Expected Council Action
In March, the Council is expected to hold its monthly briefing on Yemen with Special Envoy Martin Griffiths and a representative of OCHA. General Abhijit Guha, the head of the UN Mission to support the Hodeidah Agreement (UNMHA), is expected to brief during consultations. UNMHA’s mandate expires on 15 July 2020.
Key Recent Developments
Following several months of relative calm, heavy fighting resumed in mid-January between the Yemeni government and the Houthi rebel group in the Nihm district and in Al-Jawf, Marib and Sa’ada governorates. The escalation has included a considerable increase in airstrikes by the Saudi Arabia-led coalition backing the government. It has also featured Houthi cross-border aerial attacks against Saudi Arabia, which had completely ceased after late September 2019. Following the Houthis’ downing of a Saudi fighter plane on 14 February, Saudi airstrikes that were widely seen as retaliatory killed as many as 31 civilians in Al-Jawf on 15 February, according to a statement by OCHA.
Despite the escalation, the first medical flights transferring patients out of Sana’a for treatment abroad brought a total of 28 people to Egypt and Jordan on 3 and 8 February. An agreement to open the UN-operated air bridge out of Sana’a airport, which had been closed to civilian air traffic since August 2016, was announced by the coalition in late November 2019. The parties to the conflict participated in a meeting of the Supervisory Committee on the Implementation of the Prisoner Exchange Agreement from 10 to 16 February in Amman and agreed on a detailed plan to complete the first large-scale exchange of prisoners, according to a joint statement by the Office of the Special Envoy and the International Committee of the Red Cross.
At an 18 February Council briefing, Griffiths sounded a sombre tone over the escalation, stressing that progress achieved during the latter part of 2019 was “at grave risk of being undone”. Under-Secretary-General for Humanitarian Affairs Mark Lowcock reiterated the importance of a nationwide ceasefire to avoid the risk that violence might spiral out of control. Lowcock also raised new alarms about Houthi restrictions on aid operations that, he said, were not consistent with humanitarian principles, describing the situation as “unacceptable”. He said that he hoped the Houthis would implement recent announcements to drop a proposed two percent tax on non-governmental organisations and to fulfil a long-standing agreement with the World Food Programme on biometric registration. Lowcock warned that donors might suspend funding if they do not believe aid is going to the intended beneficiaries.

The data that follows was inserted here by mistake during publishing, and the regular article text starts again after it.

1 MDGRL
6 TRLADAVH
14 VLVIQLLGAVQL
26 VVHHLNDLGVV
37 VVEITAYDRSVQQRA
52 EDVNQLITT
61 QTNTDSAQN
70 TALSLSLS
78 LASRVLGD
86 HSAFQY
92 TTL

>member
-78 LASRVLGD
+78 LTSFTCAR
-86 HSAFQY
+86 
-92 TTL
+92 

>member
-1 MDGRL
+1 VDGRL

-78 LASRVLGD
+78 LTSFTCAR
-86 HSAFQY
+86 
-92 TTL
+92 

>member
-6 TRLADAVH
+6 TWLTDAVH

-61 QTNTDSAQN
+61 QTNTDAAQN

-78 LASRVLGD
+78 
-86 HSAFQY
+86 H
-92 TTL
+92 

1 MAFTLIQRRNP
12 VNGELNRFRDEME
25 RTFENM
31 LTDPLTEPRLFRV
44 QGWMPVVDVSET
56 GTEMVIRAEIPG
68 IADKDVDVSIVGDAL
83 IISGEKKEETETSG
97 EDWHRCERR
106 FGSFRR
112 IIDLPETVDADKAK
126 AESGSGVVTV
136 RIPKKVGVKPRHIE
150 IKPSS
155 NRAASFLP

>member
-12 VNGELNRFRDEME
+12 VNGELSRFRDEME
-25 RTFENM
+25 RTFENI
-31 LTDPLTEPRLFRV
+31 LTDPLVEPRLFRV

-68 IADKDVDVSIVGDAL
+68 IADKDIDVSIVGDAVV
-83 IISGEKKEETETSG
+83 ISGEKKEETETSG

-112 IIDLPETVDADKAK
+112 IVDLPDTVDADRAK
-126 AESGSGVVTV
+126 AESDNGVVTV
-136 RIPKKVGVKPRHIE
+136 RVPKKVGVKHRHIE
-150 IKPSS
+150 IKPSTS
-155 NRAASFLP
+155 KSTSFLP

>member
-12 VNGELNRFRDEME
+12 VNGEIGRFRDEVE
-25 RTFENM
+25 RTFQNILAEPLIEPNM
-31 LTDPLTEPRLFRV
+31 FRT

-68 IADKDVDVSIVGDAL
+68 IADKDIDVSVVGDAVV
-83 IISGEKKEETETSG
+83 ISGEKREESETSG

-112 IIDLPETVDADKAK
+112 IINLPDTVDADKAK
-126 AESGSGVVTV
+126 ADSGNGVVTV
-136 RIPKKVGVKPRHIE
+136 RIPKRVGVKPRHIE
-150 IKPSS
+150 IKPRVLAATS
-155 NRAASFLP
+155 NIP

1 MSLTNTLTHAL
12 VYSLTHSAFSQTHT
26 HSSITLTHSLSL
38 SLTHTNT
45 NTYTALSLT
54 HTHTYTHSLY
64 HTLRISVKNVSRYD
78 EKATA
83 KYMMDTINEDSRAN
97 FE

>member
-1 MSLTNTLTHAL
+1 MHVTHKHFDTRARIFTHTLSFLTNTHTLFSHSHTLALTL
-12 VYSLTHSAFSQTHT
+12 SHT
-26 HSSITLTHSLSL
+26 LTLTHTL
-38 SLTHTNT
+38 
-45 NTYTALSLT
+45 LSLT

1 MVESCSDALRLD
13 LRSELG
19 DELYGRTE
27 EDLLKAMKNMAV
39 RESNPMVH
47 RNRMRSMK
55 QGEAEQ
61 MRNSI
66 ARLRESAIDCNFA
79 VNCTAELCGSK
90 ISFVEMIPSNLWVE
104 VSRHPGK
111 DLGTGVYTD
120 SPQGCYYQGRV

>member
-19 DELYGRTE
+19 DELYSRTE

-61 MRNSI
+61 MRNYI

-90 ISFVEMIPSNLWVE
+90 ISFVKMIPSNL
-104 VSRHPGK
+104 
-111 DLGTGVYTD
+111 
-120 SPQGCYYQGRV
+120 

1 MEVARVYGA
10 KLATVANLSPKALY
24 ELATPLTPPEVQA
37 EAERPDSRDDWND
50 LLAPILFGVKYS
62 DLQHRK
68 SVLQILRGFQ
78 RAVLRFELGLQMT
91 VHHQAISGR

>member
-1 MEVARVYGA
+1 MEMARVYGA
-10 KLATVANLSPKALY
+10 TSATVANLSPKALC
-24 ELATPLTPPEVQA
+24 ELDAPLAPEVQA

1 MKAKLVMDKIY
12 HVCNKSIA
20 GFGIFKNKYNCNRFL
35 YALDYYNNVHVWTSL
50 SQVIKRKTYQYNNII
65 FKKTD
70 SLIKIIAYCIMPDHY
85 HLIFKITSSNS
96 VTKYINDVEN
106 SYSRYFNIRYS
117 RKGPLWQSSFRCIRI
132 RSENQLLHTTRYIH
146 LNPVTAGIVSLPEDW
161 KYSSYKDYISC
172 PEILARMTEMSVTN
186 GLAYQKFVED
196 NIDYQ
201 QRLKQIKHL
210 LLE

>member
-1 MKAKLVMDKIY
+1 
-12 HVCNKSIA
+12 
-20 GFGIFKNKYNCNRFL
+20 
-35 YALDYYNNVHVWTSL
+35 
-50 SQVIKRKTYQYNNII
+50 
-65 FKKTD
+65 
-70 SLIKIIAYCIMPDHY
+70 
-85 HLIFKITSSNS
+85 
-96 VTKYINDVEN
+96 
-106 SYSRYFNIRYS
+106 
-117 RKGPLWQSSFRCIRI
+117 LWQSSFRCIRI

Lowcock and Griffiths both stressed the need for a UN assessment mission to finally gain access to the moored SAFER oil tanker off the Ras Isa oil terminal, which risks causing a catastrophic oil spill in the Red Sea. Lowcock and Griffiths further recalled that the medical air bridge out of Sana’a must be able to run flights regularly, as thousands of people require treatment abroad. In consultations, Council members were briefed by General Guha of UNMHA.
At the 18 February Council meeting, the chair of the Yemen 2140 Sanctions Committee, Ambassador Inga Rhonda King (Saint Vincent and the Grenadines), briefed on the work of the committee, covering its activities since the last briefing by the chair on 15 May 2019. She noted the committee’s consideration of Panel of Experts’ recommendations from its 2019 reporting and final report in January. King called on the parties to the conflict to investigate and prosecute members who violate international humanitarian law (which was one of the Panel recommendations to the committee). According to King, the committee also recently considered a request by Khalid Ali Abdullah Saleh to delist his father, former president Ali Abdullah Saleh, who died in December 2017, but said that the committee had not approved the petition.
On 25 February, the Council adopted resolution 2511, renewing asset freeze and travel ban sanctions until 26 February 2021 and the mandate of the Panel of Experts until 28 March 2021. (The targeted arms embargo against the Houthis is open-ended). This followed a difficult negotiation, with 13 members voting in favour, while China and Russia abstained.